A NASA space telescope trained on the dwarf star known as Trappist-1, located about 39 light years (or 235 trillion miles) from Earth, has revealed no fewer than seven Earth-like planets orbiting around it. The new discovery marks the first time astronomers have found so many terrestrial planets orbiting a single star. Three of those planets are located within the habitable zone around the parent star, making it more likely they could have liquid water flowing on the surface—considered a necessary condition for planets to sustain life as we know it. Scientists say the newly discovered star system could be their biggest break to date in the quest to find life beyond Earth.

Though astronomers have long known that other stars in the Milky Way galaxy have planets orbiting them, they weren’t actually able to see such exoplanets until just a couple of decades ago. Now they have confirmed the existence of more than 3,400, according to the latest estimates. Last year, scientists announced the discovery of an Earth-like planet orbiting Proxima Centauri, the closest star to us (4.24 light years away). Now, the discovery of seven Earth-like planets around just one star—the dwarf star Trappist-1, part of the constellation Aquarius—suggests exoplanets may be even more common than originally thought.

Initially, scientists searching for life outside our solar system focused on planets that may be orbiting bright stars (similar to our sun). But such stars give out so much light that it is often difficult to find their planets. Trappist-1, on the other hand, is what astronomers call an “ultracool dwarf”: It has only about 1/12th the mass of the sun, and its surface temperature is 4,150 degrees F° (compared with 10,000 degrees on the sun).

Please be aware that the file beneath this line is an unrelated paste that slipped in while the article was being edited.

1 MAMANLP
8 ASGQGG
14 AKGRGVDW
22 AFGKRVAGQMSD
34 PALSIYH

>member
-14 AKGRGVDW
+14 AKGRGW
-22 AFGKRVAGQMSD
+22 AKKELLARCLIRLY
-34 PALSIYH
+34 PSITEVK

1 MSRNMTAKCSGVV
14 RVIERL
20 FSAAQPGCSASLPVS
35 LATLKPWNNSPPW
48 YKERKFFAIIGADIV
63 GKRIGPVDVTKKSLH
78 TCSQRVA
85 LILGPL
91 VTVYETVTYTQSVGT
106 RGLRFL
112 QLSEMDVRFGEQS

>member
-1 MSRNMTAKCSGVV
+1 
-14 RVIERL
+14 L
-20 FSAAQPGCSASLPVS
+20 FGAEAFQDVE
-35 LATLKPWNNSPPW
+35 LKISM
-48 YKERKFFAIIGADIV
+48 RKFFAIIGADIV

This artist's concept allows us to imagine what it would be like to stand on the surface of the exoplanet TRAPPIST-1f. (Credit: NASA/JPL-Caltech/T. Pyle (IPAC)
This artist’s concept allows us to imagine what it would be like to stand on the surface of the exoplanet TRAPPIST-1f. (Credit: NASA/JPL-Caltech/T. Pyle (IPAC)

Back in 2015, a team of researchers led by Michaël Gillon, an astronomer at the University of Liege in Belgium, were observing Trappist-1 through the
European Southern Observatory’s Transiting Planets and Planetesimals Small Telescope (or TRAPPIST), the robotic telescope in Chile for which the dwarf star is named. They noticed periodic dips in the star’s brightness at regular intervals, caused by planets crossing between the star and Earth and blocking some of its light. Based on their observations, the researchers concluded Trappist-1 had three rocky planets orbiting it.

But when they looked more closely, using a larger telescope on the ground, Gillon’s team confirmed that what they thought was one exoplanet was actually three different ones crossing between their star and Earth at the same time. They quickly requested the use of NASA’s Spitzer Space Telescope, launched in 2003, which orbits behind Earth. Using Spitzer, Gillon and his colleagues watched Trappist-1 nonstop for 20 days (or 34 transits). In combination with ground observations, the scientists have now concluded that a total of seven planets orbit the dwarf star. They published their findings yesterday in the journal Nature.